Colas brought the film to the Bay last fall, for its only screenings outside Milwaukee, at the Justice League and Oakland's Black Dot Cafe. He says, "In Milwaukee, you have to be up on TV. If it ain't on TV, people won't support it. The Bay Area, you get out there and people wanna help. If your shit is good, people try to help you."

On this trip, Colas met his partner in Dirty Lenz Films, Ricardo Pruett. Pruett, 37, a musician and videomaker himself, recalls, "We met in a drum circle at Golden Gate Park. Pitt was doing martial arts with fans, doing it like a dance. I wanted to learn how to do what he's doing, so I asked him about being in a music video of mine." The rest is history.

Besides freeing Pitt from many of the technical duties, Pruett has been instrumental in lining up the Oakland talent that will comprise the majority of the cast for Part Two, currently transforming parks throughout Oakland into stagesets and theaters to demonstrate arts to kids. The new movie has been deeply shaped by their time here.

"I was approached by an Asian woman at a party with the Hieroglyphics," Colas recalls. She said, "I don't know that I wanna buy your movie because you're exploiting my culture." But martial arts is based on certain key stances, and these stances are chiselled on pyramid walls. I'm recognizing the African-American in Chinese cultures [and vice versa]. This new movie will feature people of color in their own communities, doing what they do, who pull their styles out when needed. So you can see how they blend together."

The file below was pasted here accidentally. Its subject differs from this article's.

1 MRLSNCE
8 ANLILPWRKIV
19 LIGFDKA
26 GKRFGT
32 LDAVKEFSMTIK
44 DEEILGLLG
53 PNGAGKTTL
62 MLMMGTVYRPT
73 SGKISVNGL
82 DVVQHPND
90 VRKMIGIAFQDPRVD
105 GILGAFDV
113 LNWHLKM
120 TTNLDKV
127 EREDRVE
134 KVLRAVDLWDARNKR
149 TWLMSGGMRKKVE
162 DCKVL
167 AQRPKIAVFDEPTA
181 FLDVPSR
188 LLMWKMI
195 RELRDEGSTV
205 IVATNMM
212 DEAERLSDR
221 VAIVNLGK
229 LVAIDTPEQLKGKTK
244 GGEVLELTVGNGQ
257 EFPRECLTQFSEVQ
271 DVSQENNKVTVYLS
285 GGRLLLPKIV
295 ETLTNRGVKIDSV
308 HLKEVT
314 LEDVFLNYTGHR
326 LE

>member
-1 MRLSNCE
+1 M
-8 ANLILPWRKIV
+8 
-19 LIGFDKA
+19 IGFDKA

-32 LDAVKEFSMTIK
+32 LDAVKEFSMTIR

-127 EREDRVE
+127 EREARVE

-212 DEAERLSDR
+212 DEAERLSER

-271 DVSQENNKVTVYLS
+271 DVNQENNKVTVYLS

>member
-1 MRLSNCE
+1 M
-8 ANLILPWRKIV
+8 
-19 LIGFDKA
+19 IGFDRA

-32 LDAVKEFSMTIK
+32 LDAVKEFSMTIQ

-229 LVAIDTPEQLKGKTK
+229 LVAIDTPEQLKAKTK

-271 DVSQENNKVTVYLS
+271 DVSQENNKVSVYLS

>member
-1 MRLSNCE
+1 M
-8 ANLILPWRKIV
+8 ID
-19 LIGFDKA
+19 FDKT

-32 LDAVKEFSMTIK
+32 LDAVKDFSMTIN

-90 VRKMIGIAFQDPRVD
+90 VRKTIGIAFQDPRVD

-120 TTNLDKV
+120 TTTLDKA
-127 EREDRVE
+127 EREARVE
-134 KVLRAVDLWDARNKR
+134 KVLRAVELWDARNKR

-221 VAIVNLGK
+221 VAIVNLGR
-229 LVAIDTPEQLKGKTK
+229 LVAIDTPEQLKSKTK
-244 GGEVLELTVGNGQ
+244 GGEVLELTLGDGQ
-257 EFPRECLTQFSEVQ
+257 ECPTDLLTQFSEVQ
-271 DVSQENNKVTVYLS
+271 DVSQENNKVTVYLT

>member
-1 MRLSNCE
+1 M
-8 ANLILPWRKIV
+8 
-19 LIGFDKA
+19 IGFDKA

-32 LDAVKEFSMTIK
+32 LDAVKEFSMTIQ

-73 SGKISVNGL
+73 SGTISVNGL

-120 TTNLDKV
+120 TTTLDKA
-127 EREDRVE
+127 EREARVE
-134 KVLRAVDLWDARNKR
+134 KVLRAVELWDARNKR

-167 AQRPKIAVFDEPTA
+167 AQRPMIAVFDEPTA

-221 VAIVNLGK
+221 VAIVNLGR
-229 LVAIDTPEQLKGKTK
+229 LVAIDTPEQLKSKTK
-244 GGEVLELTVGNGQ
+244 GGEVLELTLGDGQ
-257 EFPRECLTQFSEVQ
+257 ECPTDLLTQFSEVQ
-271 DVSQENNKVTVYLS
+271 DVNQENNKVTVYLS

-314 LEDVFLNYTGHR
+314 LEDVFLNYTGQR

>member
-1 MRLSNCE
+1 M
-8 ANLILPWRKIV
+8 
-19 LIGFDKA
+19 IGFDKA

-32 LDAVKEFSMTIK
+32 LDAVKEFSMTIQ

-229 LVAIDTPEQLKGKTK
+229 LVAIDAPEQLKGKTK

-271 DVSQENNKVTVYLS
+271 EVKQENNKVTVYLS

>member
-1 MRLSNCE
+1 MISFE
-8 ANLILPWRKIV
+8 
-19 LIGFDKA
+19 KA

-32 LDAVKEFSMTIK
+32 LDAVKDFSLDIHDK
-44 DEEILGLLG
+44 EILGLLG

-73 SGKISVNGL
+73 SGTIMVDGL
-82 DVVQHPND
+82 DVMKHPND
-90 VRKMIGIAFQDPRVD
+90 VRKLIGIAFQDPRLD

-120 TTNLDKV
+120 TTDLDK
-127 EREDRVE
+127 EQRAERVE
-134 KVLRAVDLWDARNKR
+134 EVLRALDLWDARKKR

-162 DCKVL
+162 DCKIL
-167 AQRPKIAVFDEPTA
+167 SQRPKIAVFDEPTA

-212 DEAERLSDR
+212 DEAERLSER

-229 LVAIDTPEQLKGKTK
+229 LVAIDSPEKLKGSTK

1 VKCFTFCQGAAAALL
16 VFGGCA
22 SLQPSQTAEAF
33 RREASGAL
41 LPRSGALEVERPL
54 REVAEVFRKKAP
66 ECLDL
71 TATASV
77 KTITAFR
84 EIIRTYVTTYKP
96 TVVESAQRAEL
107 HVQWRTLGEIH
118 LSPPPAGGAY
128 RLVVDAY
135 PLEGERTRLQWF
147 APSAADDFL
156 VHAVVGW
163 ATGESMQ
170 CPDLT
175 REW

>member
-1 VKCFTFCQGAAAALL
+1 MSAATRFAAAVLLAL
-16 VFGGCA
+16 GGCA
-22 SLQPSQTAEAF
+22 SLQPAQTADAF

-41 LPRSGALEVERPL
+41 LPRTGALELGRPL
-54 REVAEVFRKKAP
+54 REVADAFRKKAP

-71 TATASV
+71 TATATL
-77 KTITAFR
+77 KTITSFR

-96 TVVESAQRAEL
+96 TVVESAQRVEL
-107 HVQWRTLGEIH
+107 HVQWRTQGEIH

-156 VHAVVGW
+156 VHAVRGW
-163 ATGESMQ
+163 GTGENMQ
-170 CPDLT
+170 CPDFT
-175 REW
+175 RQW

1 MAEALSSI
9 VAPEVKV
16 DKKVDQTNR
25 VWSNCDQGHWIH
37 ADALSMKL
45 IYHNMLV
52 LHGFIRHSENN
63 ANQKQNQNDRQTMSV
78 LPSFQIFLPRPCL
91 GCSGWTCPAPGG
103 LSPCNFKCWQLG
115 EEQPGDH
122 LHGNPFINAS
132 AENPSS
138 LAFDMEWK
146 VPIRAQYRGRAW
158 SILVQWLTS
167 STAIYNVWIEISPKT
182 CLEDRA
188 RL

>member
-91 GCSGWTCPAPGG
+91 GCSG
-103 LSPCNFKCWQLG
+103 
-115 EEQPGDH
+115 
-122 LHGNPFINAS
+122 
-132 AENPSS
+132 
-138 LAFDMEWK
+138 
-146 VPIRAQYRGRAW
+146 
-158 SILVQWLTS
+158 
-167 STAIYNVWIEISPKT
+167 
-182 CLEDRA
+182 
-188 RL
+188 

Waiting out the Screen Actors' Guild strike to appear in Part Two is Master Sultan Uddin, his own success story in the making. Before he was 21, he became the first African American to master eskrima, the Phillippine art of stickfighting. After years of study, teaching, fighting, and service as a bodyguard, Master Sultan became a consultant for Hollywood's growing, Hong Kong-fueled fascination with martial arts. Called onto the set of Mortal Kombat 2 to advise, he realized, "They didn't know eskrima. They didn't know capoeira. I know how to make capoeira flow with all the arts, because that's what I did as a bodyguard." Master Sultan walked off with a role in the movie, and credits for the video game and TV show.

Now he is working to bring the movie industry to Oakland, where the wealth of ethnic dance and martial arts styles at venues like the Alice Arts Center, the well-developed networks for independent hip-hop and film, and the proximity to Hollywood all offer opportunity to the enterprising cineaste. With Pitt, he agrees, "This is gonna be the year," when major projects jump off, adding, "There are very few African-Americans doing this. But I've seen a huge influx into independent film. We have the demand. The technology is available for us to do it ourselves. So we need to get our talents together and do it."

Copyright © 2000 by Aaron Shuman. All rights reserved.

Personal tools